Citizen 8-bit

Saturday, June 11, 2011
Earlier this year my DS, complete with case and games, was stolen. Until recently I held out some small hope in the back of my mind that I might recover it and that all the hours invested wouldn't have been in vain. Now I know I will never see it again.

The DS itself being stolen wasn't the loss that I grieved most. Among the games stolen were both of my Pokemon cartridges. More hours than I care to openly admit were invested and reflected in an impressive collection of Pokemon. I'm afraid that when I made the theft report I must have sounded like a kook to the officer. "I just can't lose all that time!", I said trying to impress upon him the importance of my DS's recovery.

Realizing now that my DS is gone forever has left me lost. I have no idea how to begin again with my Pokemon (Gotta Replace 'em All!) I feel haunted by the ghosts of these virtual creatures in who's company I spent so much time.

This most recent loss made me think back on my history with Nintendo's handheld devices. I got my first GameBoy in 1991. It was second hand, a techno-toy that my uncle had gotten for himself. It was gifted to my sister and I, and became the center of many an argument about "sharing". Her interest eventually dwindled and the GameBoy became mine entirely.

My game cartridge collection started with a few hand-me-down games that friends had lost interest in. I enjoyed them all. I spent hours of my childhood with this tiny gray box. Darkwing Duck, Alien3, Tetris, Home Alone, GB Basketball, Link's Awakening, these were only a few of the cartridge companions during my formative years.

I built an impressive collection of games and I had a slick black case in which to keep all of my GameBoy paraphernalia. I had the GameBoy Battery Pack, Screen Magnifier (with night light!), and GameGenie. I could game anytime and anyplace. I was devastated when I lost this collection on a bus in southern Georgia in '97. By some luck I carried my GameBoy separately along with it's battery and a few choice games. Grieving for my lost collection I dove headfirst into the Pokemon craze.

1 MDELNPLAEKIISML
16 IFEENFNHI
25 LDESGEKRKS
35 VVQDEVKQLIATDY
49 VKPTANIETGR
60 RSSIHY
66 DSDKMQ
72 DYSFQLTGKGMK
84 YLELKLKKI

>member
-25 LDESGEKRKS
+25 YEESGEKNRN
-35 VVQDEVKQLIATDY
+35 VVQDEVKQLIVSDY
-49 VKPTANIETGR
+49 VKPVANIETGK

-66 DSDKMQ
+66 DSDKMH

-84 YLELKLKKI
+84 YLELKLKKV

Unfortunately my Poke-progress would be stalled on Christmas Day of 1999. My GameBoy had seen very heavy use over the years and it was the worse for wear. The battery pack's cord was shorted in many places and I had it tied in knots further secured with duct tape to ensure the power's flow. At one point near the end of it's life I could only get it working if I held it at a 60 degree angle. On Christmas when I got my long awaited Pokemon Yellow cartridge I fired up my GameBoy immediately. The screen flickered, it let out a pitiful whine, and died.

I desperately missed my GameBoy. Though the new GameBoy Color was all the rage among my peers I had held fast to my gray brick. It was a badge of honor that I had nursed my poor GameBoy for so long. I felt as if a beloved family pet had died.

While I did receive a GB Color as a birthday gift later it seemed like a shadow of the one I had before. I knew every nook and cranny of my old one and this new device's weight felt wrong in my hands. For all it's "color" it seemed devoid of personality and to play it felt almost like a betrayal.

I withdrew a bit from gaming culture shortly after that. I tried for years to conform more to the non-gaming community's norms, looking for some kind of acceptance. I spent most of my young adult years treating gaming as some thing that I used to do (though I secretly missed it desperately).

When my husband and I were dating (he introduced me to gaming again) he got me a Nintendo DS. I dared to love, I mean game, a second time and my DS became another dear companion.

Now I have to cope with this loss again. I am sure a psychologist would have a field day with my obvious attachment to these items but I do miss my pocket friends. I will get over this loss as I have in the past and move on. I will get another handheld and play again, but next time I will chain the damn thing to my wrist.